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Frame-by-frame fights: Curtis Stevens and the lost art of in-fighting

BE's striking specialist Connor Ruebusch breaks down the good and the bad of boxer Curtis Stevens' phone booth fight with Tureano Johnson, in video format.

Curtis Stevens is one of those fighters that makes you shake your head. He can go from utterly brilliant to ultra-underwhelming in the space of a single round. He is in many ways a natural inside fighter, with a selection of vicious short punches from either hand and a knack for finding openings in his opponent's defense. And, unlike most "high guard" boxers, he knows how to block intelligently, firing back the moment the opponent's punch fails to connect.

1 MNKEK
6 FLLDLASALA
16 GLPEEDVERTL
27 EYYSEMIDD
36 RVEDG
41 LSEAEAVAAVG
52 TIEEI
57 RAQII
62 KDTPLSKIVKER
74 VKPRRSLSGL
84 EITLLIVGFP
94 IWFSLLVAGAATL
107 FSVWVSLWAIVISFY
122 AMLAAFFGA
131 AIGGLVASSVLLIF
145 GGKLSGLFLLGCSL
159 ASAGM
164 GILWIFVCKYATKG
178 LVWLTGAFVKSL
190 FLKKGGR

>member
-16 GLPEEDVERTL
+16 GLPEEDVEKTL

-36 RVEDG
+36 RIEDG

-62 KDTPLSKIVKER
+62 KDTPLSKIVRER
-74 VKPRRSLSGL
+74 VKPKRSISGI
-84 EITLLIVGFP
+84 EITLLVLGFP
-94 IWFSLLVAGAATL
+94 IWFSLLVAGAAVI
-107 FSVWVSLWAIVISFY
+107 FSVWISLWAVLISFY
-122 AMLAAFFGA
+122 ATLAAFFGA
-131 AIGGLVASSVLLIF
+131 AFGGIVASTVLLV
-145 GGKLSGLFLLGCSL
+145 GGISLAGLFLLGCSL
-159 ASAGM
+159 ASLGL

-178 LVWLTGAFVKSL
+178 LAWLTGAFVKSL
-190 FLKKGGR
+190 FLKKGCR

But for all that, Stevens struggles with some boxing fundamentals. His clinch game is virtually nonexistent. His activity level is spotty at best, and he continues to show a tendency to give away rounds by simply refusing to throw his dynamite combinations.

In today's video I examine the inside game of Stevens, both the good and the bad. In-fighting as a craft is often neglected these days, and this is evident in Stevens' inconsistent style. If Stevens' trainers spent some time honing these close-range tactics, could he be a title contender? What do you think?

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